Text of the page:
I finally got Haloscan commenting to work. (tip: you have to upgrade your template. I guessed this, but I thought I'd have to restore all the links--turns out it transfers over. I do have to restore the formatting, though. Bah). However, it's 86ed all the old comments, I'm very sorry. I've got an archive of everything but I have to figure a way around the generic template so that haloscan works only from this day forward, so I can restore the old commentary. Hmph.

(Probably easier just to get around to switching to Wordpress and import the sucker.)
There you go. I need to go to bed.

Thursday, April 26, 2007

And now for something completely different

This is my current commuter project. The one I ripped out the entire foot the other day. I took 8 more stitches off the gusset and it's now pleasantly tighter.

The pattern's my own, just a combination of a ribbing and a Barbara Walker pattern (it's easy, just a right twist every other row). Looks like little knots but it doesn't feel like it. I didn't feel much like doing a regular rib. There's calf shaping at the top, via an extra purl in each of those purl troughs.

The yarn's Trekking XXL that I bought from Weaving Works in Seattle more than a year ago. It's marled yarn, a mixture of mostly browns and greys with other subtle flashes of color, and it reminds me of beachcombing on the Oregon coast, with all the surprises of jaspar and agate in among the granite. I love marled yarn. Nobody seems to make it except handspinners, Trekking, Mellenweit, and Noro. Oh, I think there was a Cascade cotton that got discontinued last year? It's almost enough to suck me into handspinning. ALMOST. Not going there.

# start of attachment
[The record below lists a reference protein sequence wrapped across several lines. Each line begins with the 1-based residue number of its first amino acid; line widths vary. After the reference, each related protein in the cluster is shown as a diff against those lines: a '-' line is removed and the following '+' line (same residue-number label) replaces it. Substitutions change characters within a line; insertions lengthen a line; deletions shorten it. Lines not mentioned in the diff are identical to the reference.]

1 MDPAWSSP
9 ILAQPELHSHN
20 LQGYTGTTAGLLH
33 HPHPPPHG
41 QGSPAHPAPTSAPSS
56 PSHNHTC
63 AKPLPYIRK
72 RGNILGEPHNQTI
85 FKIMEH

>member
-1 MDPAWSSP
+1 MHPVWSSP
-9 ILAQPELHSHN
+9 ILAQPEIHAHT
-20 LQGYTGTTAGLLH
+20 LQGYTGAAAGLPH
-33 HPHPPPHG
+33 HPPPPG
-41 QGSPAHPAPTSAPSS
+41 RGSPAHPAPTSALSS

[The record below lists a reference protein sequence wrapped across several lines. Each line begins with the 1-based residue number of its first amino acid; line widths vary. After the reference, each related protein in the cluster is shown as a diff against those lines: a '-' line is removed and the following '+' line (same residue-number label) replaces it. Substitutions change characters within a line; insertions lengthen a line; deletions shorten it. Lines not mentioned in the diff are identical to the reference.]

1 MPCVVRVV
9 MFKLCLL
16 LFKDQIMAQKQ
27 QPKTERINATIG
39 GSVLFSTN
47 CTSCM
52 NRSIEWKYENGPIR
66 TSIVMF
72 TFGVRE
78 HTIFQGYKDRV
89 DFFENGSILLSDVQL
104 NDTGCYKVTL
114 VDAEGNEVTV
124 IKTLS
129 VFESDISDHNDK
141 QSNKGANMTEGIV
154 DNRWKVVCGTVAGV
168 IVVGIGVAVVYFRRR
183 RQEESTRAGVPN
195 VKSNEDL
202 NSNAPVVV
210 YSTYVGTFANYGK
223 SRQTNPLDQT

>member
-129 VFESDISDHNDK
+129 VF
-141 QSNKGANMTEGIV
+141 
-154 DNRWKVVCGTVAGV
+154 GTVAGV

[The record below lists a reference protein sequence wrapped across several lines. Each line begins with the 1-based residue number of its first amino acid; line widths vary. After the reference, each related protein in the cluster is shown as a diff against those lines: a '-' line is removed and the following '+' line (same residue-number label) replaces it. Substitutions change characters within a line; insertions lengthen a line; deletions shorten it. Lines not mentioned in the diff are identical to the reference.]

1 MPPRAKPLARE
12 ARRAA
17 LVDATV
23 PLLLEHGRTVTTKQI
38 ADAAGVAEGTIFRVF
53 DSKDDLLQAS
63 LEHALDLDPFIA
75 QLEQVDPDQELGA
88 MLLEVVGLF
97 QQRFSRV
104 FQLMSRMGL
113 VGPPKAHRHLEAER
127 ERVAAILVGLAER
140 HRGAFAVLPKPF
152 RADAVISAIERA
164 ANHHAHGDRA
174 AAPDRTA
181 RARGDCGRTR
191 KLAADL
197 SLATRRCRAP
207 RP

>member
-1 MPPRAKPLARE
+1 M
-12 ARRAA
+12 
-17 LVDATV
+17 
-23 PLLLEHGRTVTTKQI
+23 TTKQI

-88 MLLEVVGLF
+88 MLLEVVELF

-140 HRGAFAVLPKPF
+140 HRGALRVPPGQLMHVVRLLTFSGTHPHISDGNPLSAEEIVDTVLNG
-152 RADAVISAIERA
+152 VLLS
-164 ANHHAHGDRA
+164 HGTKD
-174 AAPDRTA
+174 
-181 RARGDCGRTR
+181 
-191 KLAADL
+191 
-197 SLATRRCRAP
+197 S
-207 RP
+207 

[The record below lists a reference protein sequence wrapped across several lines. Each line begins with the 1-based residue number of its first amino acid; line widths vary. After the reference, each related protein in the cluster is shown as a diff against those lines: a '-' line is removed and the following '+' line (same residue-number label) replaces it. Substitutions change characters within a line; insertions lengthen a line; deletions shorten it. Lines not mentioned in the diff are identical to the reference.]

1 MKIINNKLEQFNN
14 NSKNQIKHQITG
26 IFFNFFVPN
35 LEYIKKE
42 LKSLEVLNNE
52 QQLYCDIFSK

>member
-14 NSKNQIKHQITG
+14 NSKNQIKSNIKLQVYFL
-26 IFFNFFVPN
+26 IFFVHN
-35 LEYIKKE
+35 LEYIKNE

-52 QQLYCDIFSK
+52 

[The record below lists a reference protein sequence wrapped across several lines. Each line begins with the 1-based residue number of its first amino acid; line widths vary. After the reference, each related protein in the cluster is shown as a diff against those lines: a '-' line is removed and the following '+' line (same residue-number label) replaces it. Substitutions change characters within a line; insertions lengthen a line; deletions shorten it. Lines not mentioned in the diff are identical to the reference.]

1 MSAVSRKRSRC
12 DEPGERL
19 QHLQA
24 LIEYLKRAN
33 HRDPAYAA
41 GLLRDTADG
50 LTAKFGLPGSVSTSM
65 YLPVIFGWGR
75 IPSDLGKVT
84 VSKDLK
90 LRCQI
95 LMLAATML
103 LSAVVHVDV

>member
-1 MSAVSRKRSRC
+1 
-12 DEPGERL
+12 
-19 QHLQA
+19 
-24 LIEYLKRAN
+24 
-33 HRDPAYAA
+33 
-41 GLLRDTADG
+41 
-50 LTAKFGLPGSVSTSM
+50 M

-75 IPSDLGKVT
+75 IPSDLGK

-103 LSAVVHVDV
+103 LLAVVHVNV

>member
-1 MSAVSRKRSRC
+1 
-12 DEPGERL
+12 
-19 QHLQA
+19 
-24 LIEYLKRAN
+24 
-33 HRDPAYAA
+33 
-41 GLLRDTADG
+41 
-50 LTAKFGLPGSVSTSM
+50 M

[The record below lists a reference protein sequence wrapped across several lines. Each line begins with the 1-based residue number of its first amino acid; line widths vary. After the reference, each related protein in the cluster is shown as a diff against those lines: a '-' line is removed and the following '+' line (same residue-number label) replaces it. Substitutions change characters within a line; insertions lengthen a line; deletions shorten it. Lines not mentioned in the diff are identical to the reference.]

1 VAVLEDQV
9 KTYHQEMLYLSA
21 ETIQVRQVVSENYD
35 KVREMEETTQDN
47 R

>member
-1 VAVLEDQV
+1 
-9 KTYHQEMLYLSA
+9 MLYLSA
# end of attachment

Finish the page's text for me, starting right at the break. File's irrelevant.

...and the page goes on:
So Angry

I read today that the Texas state legislature has voted against instituting a statewide vaccination of teenage girls against certain strains of cervical cancer, using the vaccine Gardasil which has proved effective against several varieties of the virus.

I'm not going to comment on that. When it comes to a politically mandated vaccination, there's often more sides to the argument than just public health. I don't necessarily agree, but I don't know enough to have a studied opinion. However, it's this quotation that has me shaking I'm so angry. All excerpts are from the New York Times article.

"There was no public testimony — why we were jumping so fast into a vaccine that was not for a true communicable disease," said Senator Glenn Hegar Jr., a Republican representing a district just west of Houston...

I would like to know just what the FUCK do you think a communicable disease is, then? Somehow you must live in a little universe where women don't die from cervical cancer, contracted from their partners? Last time I checked the dictionary (5 seconds ago), communicable meant that an infection can be transmitted from one person to another. 400 women die each year in Texas from cervical cancer (ref: also the NY Times article)

I love this one, too:

"We did not want to be the first in offering young girls for the experiment to see if this vaccine is effective or not," said Representative Dennis H. Bonnen, a Republican from Angleton, who sponsored the ban in the House.